The PTI plan was to pressure the federal government through dissolution of the assemblies so that the latter should hold early general elections. But there are no signs that the ploy has worked. Preparations have begun only to hold by-polls in the two provinces to fill the vacant seats for the remaining months.
“Those wanting to add voters or request any corrections in the voters’ lists should do so before the announcement of the schedule for the by-elections to the vacant assembly seats,” said Sohail Ahmad, a spokesman for the Election Commission of Pakistan-Khyber Pakhtunkhwa.
Unlike some other provinces, the voters in KP have tried almost all political parties over the last three decades and been mostly disappointed. From the Pakistan Muslim League-Nawaz to the Pakistan Peoples Party, the Muttahida Majlis-i-Amal and the Awami National Party to Pakistan Tehreek-i-Insaf, all parties have ruled the province at least once since the early ‘90s. In the last decade, the province has been ruled by the PTI. The party formed its first provincial government in KP almost a decade ago. The performance of Parvez Khattak-led PTI government, from 2013 till 2018, was lauded by many after it introduced reforms in health, education and police departments. This made the PTI popular at the national level.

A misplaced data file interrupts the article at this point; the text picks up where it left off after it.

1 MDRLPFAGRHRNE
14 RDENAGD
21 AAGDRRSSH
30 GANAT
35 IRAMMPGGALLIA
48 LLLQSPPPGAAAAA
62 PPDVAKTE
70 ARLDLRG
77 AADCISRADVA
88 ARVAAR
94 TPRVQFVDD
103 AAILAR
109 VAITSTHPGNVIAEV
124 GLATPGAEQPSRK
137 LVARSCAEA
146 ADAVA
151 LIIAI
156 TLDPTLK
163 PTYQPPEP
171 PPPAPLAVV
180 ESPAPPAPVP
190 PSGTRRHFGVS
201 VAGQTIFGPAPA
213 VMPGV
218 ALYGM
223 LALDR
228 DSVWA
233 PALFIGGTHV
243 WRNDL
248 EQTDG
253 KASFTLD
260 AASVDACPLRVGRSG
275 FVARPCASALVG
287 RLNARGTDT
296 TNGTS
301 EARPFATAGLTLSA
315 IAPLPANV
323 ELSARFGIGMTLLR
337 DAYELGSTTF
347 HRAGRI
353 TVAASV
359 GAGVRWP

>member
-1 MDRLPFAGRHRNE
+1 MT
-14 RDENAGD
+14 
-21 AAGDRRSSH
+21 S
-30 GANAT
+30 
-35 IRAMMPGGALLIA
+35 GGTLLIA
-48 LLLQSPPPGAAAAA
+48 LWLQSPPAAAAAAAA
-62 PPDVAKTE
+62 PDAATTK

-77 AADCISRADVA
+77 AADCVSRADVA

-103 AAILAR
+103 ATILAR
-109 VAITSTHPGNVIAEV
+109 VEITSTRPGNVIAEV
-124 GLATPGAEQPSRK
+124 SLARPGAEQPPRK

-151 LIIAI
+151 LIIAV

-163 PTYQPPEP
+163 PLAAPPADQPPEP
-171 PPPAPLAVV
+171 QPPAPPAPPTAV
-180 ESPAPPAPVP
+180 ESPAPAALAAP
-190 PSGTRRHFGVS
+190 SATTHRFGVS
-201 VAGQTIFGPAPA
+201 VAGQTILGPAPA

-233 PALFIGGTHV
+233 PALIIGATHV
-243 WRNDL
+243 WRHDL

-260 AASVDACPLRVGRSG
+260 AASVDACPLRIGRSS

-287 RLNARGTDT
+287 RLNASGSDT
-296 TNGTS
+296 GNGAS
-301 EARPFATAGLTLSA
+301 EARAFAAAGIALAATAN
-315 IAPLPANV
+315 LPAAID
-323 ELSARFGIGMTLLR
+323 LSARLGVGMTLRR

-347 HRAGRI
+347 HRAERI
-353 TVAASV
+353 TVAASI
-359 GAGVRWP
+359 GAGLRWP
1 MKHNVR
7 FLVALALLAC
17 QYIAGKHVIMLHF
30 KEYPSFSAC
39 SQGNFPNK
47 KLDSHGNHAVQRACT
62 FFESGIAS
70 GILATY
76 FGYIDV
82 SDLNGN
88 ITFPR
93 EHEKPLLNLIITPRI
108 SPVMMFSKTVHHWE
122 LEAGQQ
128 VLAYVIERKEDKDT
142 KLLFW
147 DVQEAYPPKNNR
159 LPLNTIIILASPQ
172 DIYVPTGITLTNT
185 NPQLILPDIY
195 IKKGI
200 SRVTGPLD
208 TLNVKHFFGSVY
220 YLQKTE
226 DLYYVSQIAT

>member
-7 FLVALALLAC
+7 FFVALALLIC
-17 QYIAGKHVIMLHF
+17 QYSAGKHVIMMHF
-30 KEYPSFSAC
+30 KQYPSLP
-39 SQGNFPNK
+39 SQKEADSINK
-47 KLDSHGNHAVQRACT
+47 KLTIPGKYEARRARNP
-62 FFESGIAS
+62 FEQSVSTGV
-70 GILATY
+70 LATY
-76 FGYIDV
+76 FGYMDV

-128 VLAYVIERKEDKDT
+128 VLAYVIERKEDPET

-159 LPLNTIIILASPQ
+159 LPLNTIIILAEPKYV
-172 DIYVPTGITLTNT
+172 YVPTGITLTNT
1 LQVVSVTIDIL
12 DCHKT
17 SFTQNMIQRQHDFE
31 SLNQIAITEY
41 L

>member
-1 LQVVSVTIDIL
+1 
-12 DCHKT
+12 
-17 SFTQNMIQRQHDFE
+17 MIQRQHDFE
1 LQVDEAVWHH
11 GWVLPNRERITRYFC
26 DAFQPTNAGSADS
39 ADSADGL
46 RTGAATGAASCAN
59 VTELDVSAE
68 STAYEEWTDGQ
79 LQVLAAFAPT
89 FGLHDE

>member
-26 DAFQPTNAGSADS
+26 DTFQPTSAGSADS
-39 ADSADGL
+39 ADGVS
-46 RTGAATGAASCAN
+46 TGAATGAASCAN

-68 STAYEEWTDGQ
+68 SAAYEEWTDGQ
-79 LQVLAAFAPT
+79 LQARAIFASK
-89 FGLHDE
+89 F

The second tenure of PTI government in KP, however, has not been impressive. Like its federal government, it failed to address key issues including unprecedented inflation and the deteriorating law and order situation. Its second tenure ended prematurely when the chief minister, on the directives of PTI chairman, sent a summary to the governor for the dissolution of the assembly and the cabinet.
Before signing the summary, a final meeting of the Khyber Pakhtunkhwa cabinet was held. Several important decisions were taken on the last day, apparently to claim credit for those in the upcoming campaign. The chief minister claimed that his party will return to the assemblies with two-thirds majority and that Imran Khan will be elected pime minister for a second time. The PTI say Khan is still the most popular leader in the country. They say the youth will help him win again, this time with a bigger margin.